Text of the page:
On the other hand, if it's clear that the product couldn't be used in an exempt function, you could be held responsible.
Get the exemption certificate before shipping. That's the requirement in most states, and you don't want to have to chase the customer. Retain the certificate for the three years from the due date or the date the return was filed, whichever is later. Some states require a longer retention.
If the state has a database allowing you to check if a buyer is registered, use it and document the use. You'll have trouble convincing the state it was an legitimate exempt sale if the buyer isn't in the database. Keep in mind that with the tax in the 6-7% range in many states, there's an incentive for customers to claim an exemption.
Use tax. This is the flip side to sales tax. If you purchase goods or services without paying tax and the item was not exempt, (e.g., you order office supplies from an out-of-state company and aren't charged the tax) you're supposed to pay the tax on your regular sales tax return. That's true for your customer too. Thus, if you sell to businesses, you may not be doing them a favor by not charging tax.
The word can be translated as "taxable connection". It applies to out-of-state (or nonlocal for those states with a sales taxes imposed by a county or city) sales. Another state can't just require you to collect sales tax without some sufficient connection. For example, Fred lives in Minnesota and orders a fishing rod from your business with its only location in Massachusetts. You don't have to charge Fred the tax. In fact, you can't unless you've signed up to collect the tax for Minnesota.
What constitutes a taxable connection? That could be a multi-part article. Clearly if you have an office in the state or have been authorized to do business in the state, you'll have to collect sales tax. Here's a list of the possible activities that create nexus.
There may be additional ones. Be aware that, as usual, the reasons vary by state. If it looks like any items on the list apply to your business in another state, check the rules or talk to your tax advisor.
You should also be aware that nexus for income taxes can be different than that for sales tax. You may be required to collect and remit sales tax, but not income tax.
Here are some other points that can help keep you out of trouble.
File on time. Late filed returns and missing returns can increase your audit chances.
Changes in filing. Changes in your filing pattern, such as a marked increase in exempt sales or a big drop in sales can trigger an audit.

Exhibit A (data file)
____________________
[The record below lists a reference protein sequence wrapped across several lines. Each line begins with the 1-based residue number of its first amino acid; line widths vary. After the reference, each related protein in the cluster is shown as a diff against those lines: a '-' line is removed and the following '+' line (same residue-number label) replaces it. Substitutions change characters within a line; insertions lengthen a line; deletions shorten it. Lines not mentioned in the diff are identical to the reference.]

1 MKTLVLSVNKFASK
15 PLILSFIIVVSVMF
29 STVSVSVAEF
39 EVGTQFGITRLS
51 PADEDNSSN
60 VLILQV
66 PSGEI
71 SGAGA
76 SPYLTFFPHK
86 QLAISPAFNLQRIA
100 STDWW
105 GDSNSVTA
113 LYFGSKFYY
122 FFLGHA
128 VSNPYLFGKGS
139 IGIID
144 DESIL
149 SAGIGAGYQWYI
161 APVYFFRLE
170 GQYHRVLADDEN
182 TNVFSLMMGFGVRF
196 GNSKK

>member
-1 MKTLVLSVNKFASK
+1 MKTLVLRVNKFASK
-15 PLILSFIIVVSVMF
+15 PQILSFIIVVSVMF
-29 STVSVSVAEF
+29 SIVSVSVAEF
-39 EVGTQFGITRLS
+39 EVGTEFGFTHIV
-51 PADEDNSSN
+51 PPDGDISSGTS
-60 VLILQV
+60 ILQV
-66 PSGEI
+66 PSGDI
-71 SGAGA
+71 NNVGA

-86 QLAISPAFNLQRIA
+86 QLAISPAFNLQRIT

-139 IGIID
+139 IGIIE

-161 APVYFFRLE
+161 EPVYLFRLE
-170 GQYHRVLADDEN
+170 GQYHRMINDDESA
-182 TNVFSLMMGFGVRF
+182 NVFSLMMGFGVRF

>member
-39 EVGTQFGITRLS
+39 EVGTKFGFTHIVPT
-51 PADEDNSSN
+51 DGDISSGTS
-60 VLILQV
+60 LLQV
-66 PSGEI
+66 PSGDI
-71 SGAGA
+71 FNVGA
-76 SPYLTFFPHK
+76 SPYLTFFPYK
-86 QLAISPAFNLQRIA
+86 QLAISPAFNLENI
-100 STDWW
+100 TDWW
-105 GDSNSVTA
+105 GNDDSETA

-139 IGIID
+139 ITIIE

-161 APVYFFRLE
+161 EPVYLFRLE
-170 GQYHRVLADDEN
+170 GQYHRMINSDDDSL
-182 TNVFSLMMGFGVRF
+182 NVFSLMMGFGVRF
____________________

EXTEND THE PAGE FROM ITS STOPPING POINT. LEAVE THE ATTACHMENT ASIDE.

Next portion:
Computers are everywhere. The states have access to many databases and have been mining information that can reveal audit potential.
Collect the tax. It's not unusual for some retailers, service providers, etc. to say "you don't have to pay sales tax if you give me cash". That's dumb. How do you know the customer doesn't work for the state, IRS, etc.?
Pay what you collect. You may get some sympathy from the auditors if you neglect to charge the tax because of a change in the law, an error on the part of an employee, etc., but you'll be in real trouble if you collect the tax and don't pay it over. That's where states look at criminal penalties.
Whistleblowers. A disgruntled customer, an ex-spouse or employee, etc. can trigger an audit.
Third party assistance. Just as their are payroll services to file employment taxes, there are companies that will take care of your filings and assist you in fulfilling your obligations. There are also software providers that will do the same thing. Your accountant may also be able to help.
Use a computer. Any good accounting program will help in charging and accounting for sales tax. That won't solve all your problems, but it'll make things easier.
This all sounds overwhelming, particularly for a new business. But once you start dealing with the issue you'll find that, for most businesses, dealing with sales tax becomes routine, with some exceptions.
For more information, go to our articles Taxpayer Wins Sales Tax Audit Case and Surviving a Sales Tax Audit.
Copyright 2014 by A/N Group, Inc. This publication is designed to provide accurate and authoritative information in regard to the subject matter covered. It is distributed with the understanding that the publisher is not engaged in rendering legal, accounting, or other professional service. If legal advice or other expert assistance is required, the services of a competent professional should be sought. Articles in this publication are not intended to be used, and cannot be used, for the purpose of avoiding accuracy-related penalties that may be imposed on a taxpayer. The information is not necessarily a complete summary of all materials on the subject. Copyright is not claimed on material from U.S. Government sources.--ISSN 1089-1536
--Last Update 06/27/14